Like a great swath of Americans, I headed home to rendezvous with some family. For us, we headed north to meet up with my dad, his wife, my sister and her family, and my four step brother/sisters and their families. All totalled, we were 27 people staying at my dads. This is a yearly event, and honestly, without it, I would probably only get to see my step-siblings (who all live in South Dakota) every few years. Soon my dad and his wife will also be moving back there, so I appreciate the short drive while I have it! We have had chaotic reunions, but this one went really well. All fifteen grandkids did great. All kids (my generation) had a fun time bonding and reconnecting with each other. It was exhausting, but fun.
My dad and his wife, E., have only been married a few years. It could have been strange inheriting this large family, but it really isn't. I like her family very much and have enjoyed getting to know them. I feel lucky that they are part of our lives. One thing that you notice quickly, is that they are really religious. Not in a creepy, evangelical way, but in a reserved deeply meaningful way. They are Catholic. So much so, that my father had an annulment from my mom (whom he was married to for 25 years), so they could be married in the church. When we visit, there is never any question about attending services. We will be going.
Honestly, I like it. I like that my kids are being exposed to part of my past and are interested in learning more about it. We talked about the church and what all the different parts of the church symbolized. We looked at the stations of the cross and the statue of Mary. I explained what it means to say the Rosary and what the little bowls of Holy Water are for. I have to admit it, I was a little sad to realize that my kids are missing out on this shared experience. There is a cultural legacy in being Catholic (as with many other religions) that my kids are not going to have. I don't know why, but it really hit me this past weekend. Whenever we visit, my kids will not be "in the know".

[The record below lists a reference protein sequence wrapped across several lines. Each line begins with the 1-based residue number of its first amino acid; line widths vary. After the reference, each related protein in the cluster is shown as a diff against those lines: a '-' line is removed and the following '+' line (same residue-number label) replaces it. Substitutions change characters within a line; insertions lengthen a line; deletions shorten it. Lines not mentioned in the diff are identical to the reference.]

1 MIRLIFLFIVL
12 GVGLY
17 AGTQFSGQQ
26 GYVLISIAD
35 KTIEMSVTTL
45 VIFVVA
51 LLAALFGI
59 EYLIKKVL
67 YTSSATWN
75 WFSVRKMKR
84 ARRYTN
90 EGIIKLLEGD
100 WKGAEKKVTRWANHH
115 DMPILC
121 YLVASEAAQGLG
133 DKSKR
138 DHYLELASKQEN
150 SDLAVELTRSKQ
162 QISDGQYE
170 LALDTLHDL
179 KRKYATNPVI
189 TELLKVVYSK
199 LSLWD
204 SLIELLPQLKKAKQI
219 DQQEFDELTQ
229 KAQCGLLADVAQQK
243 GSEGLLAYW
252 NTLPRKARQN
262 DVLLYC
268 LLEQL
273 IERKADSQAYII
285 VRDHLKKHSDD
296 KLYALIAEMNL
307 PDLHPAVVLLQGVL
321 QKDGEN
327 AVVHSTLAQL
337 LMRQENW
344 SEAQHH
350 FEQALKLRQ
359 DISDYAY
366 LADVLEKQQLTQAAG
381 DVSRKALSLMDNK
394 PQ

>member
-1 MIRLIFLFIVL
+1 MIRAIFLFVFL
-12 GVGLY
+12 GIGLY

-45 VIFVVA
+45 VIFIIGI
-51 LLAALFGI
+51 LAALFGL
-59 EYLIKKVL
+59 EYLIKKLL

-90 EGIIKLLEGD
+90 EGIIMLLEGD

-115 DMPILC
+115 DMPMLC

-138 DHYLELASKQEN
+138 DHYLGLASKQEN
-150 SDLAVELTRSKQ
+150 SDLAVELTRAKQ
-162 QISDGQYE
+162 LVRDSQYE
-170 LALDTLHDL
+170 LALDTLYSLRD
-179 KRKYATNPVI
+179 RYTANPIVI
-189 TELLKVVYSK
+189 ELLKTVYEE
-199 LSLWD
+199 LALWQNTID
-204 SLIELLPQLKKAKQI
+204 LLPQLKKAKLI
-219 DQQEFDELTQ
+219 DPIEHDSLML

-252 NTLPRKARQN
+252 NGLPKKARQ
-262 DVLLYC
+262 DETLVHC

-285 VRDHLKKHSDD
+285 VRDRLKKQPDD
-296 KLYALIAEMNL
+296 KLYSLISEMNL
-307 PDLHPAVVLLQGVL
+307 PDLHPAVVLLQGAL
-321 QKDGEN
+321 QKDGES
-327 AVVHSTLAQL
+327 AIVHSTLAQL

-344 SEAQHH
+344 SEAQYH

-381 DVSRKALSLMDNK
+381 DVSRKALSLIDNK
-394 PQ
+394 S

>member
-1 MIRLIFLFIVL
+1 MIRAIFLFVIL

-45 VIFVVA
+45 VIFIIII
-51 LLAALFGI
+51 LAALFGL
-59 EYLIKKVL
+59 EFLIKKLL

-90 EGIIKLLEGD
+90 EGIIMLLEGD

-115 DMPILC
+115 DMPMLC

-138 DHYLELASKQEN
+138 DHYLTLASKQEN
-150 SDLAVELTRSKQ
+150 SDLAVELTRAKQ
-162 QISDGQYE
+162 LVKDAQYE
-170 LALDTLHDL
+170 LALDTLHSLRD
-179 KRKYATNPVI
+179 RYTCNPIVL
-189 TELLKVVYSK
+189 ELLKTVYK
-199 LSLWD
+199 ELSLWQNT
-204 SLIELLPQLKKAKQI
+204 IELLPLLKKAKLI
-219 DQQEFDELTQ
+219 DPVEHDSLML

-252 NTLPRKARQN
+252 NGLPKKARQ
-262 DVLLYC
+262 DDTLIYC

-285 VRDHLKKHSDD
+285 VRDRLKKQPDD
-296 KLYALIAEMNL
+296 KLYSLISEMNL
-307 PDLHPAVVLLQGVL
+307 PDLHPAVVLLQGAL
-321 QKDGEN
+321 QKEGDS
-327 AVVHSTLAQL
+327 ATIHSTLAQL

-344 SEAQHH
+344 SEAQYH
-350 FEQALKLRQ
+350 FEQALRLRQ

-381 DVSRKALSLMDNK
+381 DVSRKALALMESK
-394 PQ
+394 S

Being members of a religion affords you to partake in certain right or traditions. My kids will never be able to take communion. I can, but they will always have to pass. They won't grow up knowing all the awesome nuns I encountered. I am not sure they really even understand what it means to be a nun. They won't have first communion or be confirmed and understand the religious milestones it is to their extended family. They won't really understand our family's religious history. Of course, you can say "well, they do know about all the world religions and can discover their own path when they are older." Sure... but have I denied them a grounding in something that connects them with our larger family? I worry that they will end up being adrift with so many options that they will never really feel home anywhere. I see how centering it is for E.'s family and I want something like that for my family, too. I guess I am processing a lot right now.